Garlasco told the committee that the use of starvation as a weapon of war is a war crime. “I fear we will see this same tactic applied in Ukraine as Russia moves to encircle Kiev and other urban areas. They may also attack aid convoys as happened in Syria,” he said, noting that the U.N. labeled the Syrian convoy attack as a war crime.

‘Tens of thousands of intercepted phone calls’

Rep. Meijer asked another witnesses if there is any open-source information that shows Russian military officials are either ordering or carrying out indiscriminate attacks on civilian areas that likely constitute war crimes; and if they seem to be aware that they are committing war crimes for which they might be prosecuted.

Christo Grozev is the CEO of Bellingcat, a company that does investigations based on open-source data. He told Meijer:

“There's a lot of verified audio recordings, intercepts of telephone calls, and this is actually one of the silver linings of this conflict because of the incompetence of the Russian Army. They have totally been unable to use their secure communication system, and they've largely communicated by open channels.

“There are tens of thousands of intercepted phone calls that will be made available and validated by future investigators, and in some of them, you could hear the soldiers and the officers reporting to their loved ones that actually they have been told to disregard civilian care and care of civilian casualties. Not necessarily to target them offensively, but to not really put that on the priority list and to assume that they should be in the line of fire.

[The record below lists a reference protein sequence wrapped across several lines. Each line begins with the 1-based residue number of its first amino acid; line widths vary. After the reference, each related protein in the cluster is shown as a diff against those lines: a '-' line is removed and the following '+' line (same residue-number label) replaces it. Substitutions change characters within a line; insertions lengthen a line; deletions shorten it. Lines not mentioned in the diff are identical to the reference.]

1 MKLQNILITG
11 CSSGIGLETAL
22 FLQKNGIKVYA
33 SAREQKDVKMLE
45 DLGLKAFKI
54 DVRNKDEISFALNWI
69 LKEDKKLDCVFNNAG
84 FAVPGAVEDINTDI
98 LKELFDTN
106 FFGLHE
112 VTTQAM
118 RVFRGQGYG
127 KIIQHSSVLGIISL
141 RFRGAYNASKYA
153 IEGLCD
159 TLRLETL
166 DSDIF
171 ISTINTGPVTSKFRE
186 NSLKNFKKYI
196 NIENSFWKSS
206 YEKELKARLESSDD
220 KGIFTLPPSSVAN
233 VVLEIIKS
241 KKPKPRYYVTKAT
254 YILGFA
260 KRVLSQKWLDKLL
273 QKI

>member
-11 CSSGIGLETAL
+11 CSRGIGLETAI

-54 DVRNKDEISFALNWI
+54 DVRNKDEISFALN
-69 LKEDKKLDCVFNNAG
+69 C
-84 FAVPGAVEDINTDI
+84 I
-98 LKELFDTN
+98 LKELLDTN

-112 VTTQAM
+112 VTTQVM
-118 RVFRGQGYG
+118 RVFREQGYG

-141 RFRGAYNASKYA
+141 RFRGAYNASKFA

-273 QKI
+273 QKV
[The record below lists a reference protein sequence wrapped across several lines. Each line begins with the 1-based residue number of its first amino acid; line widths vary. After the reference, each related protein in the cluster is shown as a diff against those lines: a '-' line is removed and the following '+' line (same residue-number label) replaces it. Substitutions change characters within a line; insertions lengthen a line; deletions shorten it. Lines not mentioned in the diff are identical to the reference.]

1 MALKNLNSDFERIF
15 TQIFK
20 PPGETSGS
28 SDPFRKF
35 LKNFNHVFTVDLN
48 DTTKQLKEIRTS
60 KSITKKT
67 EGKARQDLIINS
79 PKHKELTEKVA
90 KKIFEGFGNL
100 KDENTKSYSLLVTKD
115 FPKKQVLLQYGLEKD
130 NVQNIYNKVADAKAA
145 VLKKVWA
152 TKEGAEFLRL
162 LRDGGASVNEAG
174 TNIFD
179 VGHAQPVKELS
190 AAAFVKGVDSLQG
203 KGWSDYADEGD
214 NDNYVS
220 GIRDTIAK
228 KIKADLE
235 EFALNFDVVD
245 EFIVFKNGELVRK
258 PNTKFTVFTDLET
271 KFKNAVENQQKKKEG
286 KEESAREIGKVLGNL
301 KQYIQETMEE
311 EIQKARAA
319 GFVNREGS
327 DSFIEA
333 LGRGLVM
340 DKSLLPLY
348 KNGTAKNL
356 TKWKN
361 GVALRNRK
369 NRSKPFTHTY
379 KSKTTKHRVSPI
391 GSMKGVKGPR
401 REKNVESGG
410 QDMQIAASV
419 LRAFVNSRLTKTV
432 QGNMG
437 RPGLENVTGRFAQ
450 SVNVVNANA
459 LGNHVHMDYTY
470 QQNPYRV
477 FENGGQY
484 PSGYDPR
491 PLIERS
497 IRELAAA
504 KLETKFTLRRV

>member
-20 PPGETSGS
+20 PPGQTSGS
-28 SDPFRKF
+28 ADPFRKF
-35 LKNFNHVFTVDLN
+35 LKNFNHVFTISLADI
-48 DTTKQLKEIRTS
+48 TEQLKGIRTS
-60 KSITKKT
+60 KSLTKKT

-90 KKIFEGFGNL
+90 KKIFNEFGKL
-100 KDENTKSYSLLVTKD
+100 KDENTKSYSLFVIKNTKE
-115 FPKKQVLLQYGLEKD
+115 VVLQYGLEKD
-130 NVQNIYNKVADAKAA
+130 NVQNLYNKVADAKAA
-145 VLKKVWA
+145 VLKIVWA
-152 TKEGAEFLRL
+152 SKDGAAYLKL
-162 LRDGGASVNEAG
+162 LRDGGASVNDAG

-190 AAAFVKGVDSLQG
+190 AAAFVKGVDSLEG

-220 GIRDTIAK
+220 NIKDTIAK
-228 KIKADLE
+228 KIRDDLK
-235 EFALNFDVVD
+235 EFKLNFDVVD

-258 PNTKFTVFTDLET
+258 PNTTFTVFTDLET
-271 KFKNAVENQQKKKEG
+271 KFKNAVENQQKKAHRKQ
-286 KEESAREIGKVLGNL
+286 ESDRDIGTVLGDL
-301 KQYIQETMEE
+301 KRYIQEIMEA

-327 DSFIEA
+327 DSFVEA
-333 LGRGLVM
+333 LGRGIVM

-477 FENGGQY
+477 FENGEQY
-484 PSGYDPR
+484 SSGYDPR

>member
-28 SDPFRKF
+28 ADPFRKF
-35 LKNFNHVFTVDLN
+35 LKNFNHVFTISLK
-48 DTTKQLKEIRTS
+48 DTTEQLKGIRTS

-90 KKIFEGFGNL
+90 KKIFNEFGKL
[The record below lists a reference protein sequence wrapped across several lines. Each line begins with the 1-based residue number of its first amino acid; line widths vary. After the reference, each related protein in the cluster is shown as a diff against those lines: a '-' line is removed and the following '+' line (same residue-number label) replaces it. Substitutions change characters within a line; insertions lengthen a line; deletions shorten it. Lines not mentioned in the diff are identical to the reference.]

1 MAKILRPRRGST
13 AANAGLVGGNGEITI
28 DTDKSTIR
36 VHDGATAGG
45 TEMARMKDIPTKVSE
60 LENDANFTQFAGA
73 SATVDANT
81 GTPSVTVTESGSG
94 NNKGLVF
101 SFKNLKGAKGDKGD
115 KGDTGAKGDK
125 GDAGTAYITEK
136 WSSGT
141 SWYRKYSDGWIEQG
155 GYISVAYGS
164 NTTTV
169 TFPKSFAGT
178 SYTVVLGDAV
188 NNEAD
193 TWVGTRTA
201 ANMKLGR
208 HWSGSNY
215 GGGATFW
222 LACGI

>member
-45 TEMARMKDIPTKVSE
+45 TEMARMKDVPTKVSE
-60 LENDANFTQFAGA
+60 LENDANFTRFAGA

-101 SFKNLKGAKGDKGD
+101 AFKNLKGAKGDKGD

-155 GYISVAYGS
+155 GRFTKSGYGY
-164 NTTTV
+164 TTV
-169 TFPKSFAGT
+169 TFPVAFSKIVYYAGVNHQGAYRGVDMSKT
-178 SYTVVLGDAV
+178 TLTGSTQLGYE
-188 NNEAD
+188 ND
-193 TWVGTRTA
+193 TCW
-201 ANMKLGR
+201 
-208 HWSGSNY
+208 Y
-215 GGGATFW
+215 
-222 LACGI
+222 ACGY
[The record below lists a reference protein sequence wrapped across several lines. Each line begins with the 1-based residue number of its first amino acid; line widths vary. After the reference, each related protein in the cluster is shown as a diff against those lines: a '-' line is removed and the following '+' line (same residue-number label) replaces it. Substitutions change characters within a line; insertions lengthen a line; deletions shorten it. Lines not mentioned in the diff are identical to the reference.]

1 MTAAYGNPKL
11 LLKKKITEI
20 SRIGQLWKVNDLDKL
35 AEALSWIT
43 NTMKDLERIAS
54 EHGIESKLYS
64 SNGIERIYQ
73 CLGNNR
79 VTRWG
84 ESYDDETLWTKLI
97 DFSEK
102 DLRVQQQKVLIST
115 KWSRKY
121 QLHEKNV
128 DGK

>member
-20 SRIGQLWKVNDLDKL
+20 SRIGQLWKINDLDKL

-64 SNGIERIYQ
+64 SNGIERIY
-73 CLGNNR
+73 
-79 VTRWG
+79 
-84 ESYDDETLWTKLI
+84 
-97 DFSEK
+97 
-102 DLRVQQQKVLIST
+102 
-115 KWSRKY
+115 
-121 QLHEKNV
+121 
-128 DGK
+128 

“And this alone is evidence that they're aware and their commanders are aware of the likely commission of crime.”

Meijer noted that many of the Russian soldiers appear to be poorly trained conscripts.

Grozev told him those soldiers may be taught about Geneva Convention rules of armed conflict, but at a “very rudimentary level.”

“But (it's) important to know that in this conflict, we have private military contractors that are heavily used by the Russian side exactly to deflect responsibility. And we have at least several hundred, deployed in Ukraine, maybe more.

“We've talked to some of them, and we know that they've been given a free hand to actually go after a list of civilian or military targets of people -- kill lists, to go after and kill without necessarily complying with any international norms of warfare.”

Grozev said based on the few intercepts that have been made available, there are cases of officers “being aware of what they're doing, being uncomfortable, but still holding to orders. So it's really going to be a case...of holding the chains of command to the person who was in charge of authorizing such unlawful methods.”

In his opening statement, Grozev told the committee that his company, Bellingcat, is gathering, verifying and preserving evidence of harms to civilians in Ukraine for anticipated eventual prosecution.

“In just 19 days of war, Bellingcat has recorded more than 350 incidents that caused harm to civilians," he said.

"Of these, just over 10 percent appear to be egregious cases of violations of the laws of war, with unwarranted targeting of residential buildings, and in some cases even hospitals and maternity wards, and with indiscriminate use of inhumane munitions – such as cluster bombs -- in or near residential areas.

“While Bellingcat is has not completed the process of attribution of origin of attack, most of these attacks appear plausibly attributable to the Russian side of the conflict.

“We believe many of these will likely be investigated as possible war crimes,” Grozev said.